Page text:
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Is letting kids play football child abuse? ‘Concussion’ movie doctor thinks so

Dr. Bennet Omalu, left, and actor Will Smith pose together at the cast photo call for the film "Concussion" at The Crosby Street Hotel on Monday, Dec. 14, 2015, in New York.
Dr. Bennet Omalu, left, and actor Will Smith pose together at the cast photo call for the film "Concussion" at The Crosby Street Hotel on Monday, Dec. 14, 2015, in New York. (Photo by Evan Agostini/ Invision/ AP) Evan Agostini Evan Agostini/ Invision/ AP

The doctor who was portrayed by Will Smith in the 2015 movie “Concussion” said he believes parents who allow kids to play impact sports are basically abusing their children.

Dr. Bennet Omalu was in Reno, Nevada, this week to speak at a local university and told the Reno Gazette Journal that allowing kids to play impact sports like football, ice hockey and wrestling is very dangerous.

He said allowing anyone under the age of 18 to participate is potential critically harmful, and that even one childhood concussion can lead to educational and emotional issues, including dropping out of school.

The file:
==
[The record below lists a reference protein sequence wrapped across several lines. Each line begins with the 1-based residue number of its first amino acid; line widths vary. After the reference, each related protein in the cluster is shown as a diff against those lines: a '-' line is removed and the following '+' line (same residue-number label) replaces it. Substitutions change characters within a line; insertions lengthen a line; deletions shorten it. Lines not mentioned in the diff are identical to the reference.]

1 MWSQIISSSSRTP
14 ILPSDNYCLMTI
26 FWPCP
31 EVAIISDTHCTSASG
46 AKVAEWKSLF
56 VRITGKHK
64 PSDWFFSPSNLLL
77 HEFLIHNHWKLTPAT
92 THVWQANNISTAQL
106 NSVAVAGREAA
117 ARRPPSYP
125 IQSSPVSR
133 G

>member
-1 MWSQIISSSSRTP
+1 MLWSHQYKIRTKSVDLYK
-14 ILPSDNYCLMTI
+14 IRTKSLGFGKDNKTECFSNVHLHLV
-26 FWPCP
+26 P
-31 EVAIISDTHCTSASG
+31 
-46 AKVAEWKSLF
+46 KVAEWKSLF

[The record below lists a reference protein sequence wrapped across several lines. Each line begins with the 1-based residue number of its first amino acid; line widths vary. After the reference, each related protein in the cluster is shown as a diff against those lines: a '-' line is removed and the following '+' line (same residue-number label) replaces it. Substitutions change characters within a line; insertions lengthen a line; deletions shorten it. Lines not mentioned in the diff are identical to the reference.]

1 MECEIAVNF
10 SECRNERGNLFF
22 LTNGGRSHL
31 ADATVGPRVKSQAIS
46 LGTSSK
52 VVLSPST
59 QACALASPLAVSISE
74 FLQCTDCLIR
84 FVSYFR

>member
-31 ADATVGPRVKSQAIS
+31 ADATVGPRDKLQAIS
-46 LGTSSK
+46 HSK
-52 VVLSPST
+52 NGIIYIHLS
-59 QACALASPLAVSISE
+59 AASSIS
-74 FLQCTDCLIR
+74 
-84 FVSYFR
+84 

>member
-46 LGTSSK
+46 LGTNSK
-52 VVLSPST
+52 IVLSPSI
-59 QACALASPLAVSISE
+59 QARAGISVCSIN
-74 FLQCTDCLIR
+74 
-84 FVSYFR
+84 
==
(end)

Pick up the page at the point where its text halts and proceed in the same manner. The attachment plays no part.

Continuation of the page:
“If that is not child abuse,” he told the Gazette Journal, “I don’t know what is....You are exposing that child to the risk of brain damage. It is a 100 percent risk exposure.”

Smith portrayed Omalu in “Concussion” a movie about Omalu’s life. Observer movie critic Lawrence Toppman described the film this way: "Concussion" tracks the efforts of Nigerian-born doctor Bennet Omalu to convince the league its policies lead to irreversible brain trauma, which is causing retired players to fall apart psychologically.

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